"Google has given us a map," he says. "We know where we're going. They started out publishing their GFS and MapReduce papers, which we quickly cloned in the Hadoop Project. Through the years, Google has produced a succession of publications that have in many ways inspired the open source stack. The Sawzall system was a precursor to Pig and Hive; BigTable directly inspired HBase, and so on. And I was very excited to see this year Google publish a paper called Spanner about a system that implements transactions in a distributed system-multitable transactions running on a database at a global scale. This is something that I think a lot of us didn't think we'd see anytime soon, and it really helps us to see that the sky's the limit for this platform."
Spanner, Cutting notes, is complicated technology and no one should expect to see it as part of Hadoop next spring. But it provides a route to the Holy Grail, he says. In the meantime, he points to Impala, a new database engine released by Cloudera at the conference this week, which can query datasets stored in HBase using SQL.
"Impala is a huge step down this path toward the Holy Grail," he says. "Now, no longer can you [only] do online puts and gets of values, you can do online queries interactively with Impala. And Impala follows some work from Google, again, that was published a few years ago, and it's very exciting. It's a fundamental new capability in this platform that I think is a tremendously valuable step on its own and will help you build more and better applications on this platform. But also I think it helps to make this point, that this platform isn't a niche. It isn't a one-point technology. It's a general purpose platform."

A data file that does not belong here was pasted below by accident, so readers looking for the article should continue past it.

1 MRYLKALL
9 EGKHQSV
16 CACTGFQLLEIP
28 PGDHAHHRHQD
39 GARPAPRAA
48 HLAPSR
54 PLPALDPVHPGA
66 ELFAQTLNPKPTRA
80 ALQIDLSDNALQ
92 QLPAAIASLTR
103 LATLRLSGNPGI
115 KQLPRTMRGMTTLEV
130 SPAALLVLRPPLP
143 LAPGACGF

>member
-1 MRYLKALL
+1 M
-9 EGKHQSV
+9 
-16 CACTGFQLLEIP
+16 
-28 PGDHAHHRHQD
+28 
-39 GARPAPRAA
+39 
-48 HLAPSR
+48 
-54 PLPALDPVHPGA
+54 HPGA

We know where we're going with it," Cutting says, "and moreover we know how to get there in many cases. So I encourage you to be comfortable adopting it now and know that you can expect more in it tomorrow. We're going to keep this thing advancing."
Thor Olavsrud covers IT Security, Big Data, Open Source, Microsoft Tools and Servers for CIO.com. Follow Thor on Twitter @ThorOlavsrud. Follow everything from CIO.com on Twitter @CIOonline and on Facebook. Email Thor at email@example.com